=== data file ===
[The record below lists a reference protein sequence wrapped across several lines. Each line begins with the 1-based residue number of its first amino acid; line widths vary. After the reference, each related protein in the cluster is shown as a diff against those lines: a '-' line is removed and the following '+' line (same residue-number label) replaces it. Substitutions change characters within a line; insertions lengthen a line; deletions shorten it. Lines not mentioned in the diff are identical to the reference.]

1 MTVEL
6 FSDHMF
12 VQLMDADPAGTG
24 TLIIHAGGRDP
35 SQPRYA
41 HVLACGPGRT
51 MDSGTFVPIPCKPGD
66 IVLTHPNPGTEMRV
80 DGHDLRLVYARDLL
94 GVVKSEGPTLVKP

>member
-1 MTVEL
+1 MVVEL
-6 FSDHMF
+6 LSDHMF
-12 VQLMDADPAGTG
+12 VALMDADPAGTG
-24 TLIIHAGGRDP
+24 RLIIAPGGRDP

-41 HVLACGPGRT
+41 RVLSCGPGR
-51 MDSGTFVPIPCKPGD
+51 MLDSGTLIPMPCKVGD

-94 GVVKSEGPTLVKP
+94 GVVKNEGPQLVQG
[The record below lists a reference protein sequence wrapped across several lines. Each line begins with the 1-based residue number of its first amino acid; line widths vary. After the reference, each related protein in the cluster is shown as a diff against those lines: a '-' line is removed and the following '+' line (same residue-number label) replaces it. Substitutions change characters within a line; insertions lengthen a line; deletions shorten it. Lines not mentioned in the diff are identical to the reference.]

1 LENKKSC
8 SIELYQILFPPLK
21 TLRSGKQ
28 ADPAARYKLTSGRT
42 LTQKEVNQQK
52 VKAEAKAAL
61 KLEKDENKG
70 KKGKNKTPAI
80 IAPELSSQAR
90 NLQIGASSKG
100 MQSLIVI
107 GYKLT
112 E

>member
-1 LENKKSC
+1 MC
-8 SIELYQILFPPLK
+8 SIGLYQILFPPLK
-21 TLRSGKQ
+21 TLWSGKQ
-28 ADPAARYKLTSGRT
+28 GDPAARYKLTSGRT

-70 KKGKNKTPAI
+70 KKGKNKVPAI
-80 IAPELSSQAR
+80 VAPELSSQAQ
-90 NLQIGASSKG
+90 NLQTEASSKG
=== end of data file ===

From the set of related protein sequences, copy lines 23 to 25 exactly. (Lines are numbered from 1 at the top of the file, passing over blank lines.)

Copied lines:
-51 MDSGTFVPIPCKPGD
+51 MLDSGTLIPMPCKVGD

-94 GVVKSEGPTLVKP